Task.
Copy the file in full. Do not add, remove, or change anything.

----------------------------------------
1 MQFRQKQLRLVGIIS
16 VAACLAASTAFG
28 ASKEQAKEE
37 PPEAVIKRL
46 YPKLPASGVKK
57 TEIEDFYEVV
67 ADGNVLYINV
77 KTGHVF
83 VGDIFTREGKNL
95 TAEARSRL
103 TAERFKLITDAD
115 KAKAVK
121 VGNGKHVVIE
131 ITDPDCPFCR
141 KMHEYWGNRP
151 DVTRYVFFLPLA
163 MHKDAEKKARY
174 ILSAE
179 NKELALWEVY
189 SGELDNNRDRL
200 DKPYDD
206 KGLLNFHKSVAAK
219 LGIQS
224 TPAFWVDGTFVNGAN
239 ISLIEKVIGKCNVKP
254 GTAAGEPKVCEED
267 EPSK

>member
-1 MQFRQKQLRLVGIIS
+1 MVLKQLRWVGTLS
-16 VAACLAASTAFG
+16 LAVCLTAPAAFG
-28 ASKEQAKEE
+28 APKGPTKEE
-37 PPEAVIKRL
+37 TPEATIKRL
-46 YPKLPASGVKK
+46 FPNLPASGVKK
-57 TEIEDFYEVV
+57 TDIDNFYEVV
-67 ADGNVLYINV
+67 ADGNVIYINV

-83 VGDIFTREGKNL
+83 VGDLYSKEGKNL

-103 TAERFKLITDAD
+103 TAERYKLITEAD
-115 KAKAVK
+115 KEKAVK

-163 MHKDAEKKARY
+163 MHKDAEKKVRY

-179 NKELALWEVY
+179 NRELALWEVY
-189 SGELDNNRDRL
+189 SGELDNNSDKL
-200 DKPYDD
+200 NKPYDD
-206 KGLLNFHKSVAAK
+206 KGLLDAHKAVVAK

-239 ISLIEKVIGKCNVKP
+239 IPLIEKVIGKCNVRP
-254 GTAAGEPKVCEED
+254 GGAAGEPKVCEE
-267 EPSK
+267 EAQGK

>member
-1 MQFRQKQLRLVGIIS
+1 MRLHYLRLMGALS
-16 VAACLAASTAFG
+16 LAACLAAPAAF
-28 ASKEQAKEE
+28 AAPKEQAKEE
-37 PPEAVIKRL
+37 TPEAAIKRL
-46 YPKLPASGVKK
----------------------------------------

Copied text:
1 MQFRQKQLRLVGIIS
16 VAACLAASTAFG
28 ASKEQAKEE
37 PPEAVIKRL
46 YPKLPASGVKK
57 TEIEDFYEVV
67 ADGNVLYINV
77 KTGHVF
83 VGDIFTREGKNL
95 TAEARSRL
103 TAERFKLITDAD
115 KAKAVK
121 VGNGKHVVIE
131 ITDPDCPFCR
141 KMHEYWGNRP
151 DVTRYVFFLPLA
163 MHKDAEKKARY
174 ILSAE
179 NKELALWEVY
189 SGELDNNRDRL
200 DKPYDD
206 KGLLNFHKSVAAK
219 LGIQS
224 TPAFWVDGTFVNGAN
239 ISLIEKVIGKCNVKP
254 GTAAGEPKVCEED
267 EPSK

>member
-1 MQFRQKQLRLVGIIS
+1 MVLKQLRWVGTLS
-16 VAACLAASTAFG
+16 LAVCLTAPAAFG
-28 ASKEQAKEE
+28 APKGPTKEE
-37 PPEAVIKRL
+37 TPEATIKRL
-46 YPKLPASGVKK
+46 FPNLPASGVKK
-57 TEIEDFYEVV
+57 TDIDNFYEVV
-67 ADGNVLYINV
+67 ADGNVIYINV

-83 VGDIFTREGKNL
+83 VGDLYSKEGKNL

-103 TAERFKLITDAD
+103 TAERYKLITEAD
-115 KAKAVK
+115 KEKAVK

-163 MHKDAEKKARY
+163 MHKDAEKKVRY

-179 NKELALWEVY
+179 NRELALWEVY
-189 SGELDNNRDRL
+189 SGELDNNSDKL
-200 DKPYDD
+200 NKPYDD
-206 KGLLNFHKSVAAK
+206 KGLLDAHKAVVAK

-239 ISLIEKVIGKCNVKP
+239 IPLIEKVIGKCNVRP
-254 GTAAGEPKVCEED
+254 GGAAGEPKVCEE
-267 EPSK
+267 EAQGK

>member
-1 MQFRQKQLRLVGIIS
+1 MRLHYLRLMGALS
-16 VAACLAASTAFG
+16 LAACLAAPAAF
-28 ASKEQAKEE
+28 AAPKEQAKEE
-37 PPEAVIKRL
+37 TPEAAIKRL
-46 YPKLPASGVKK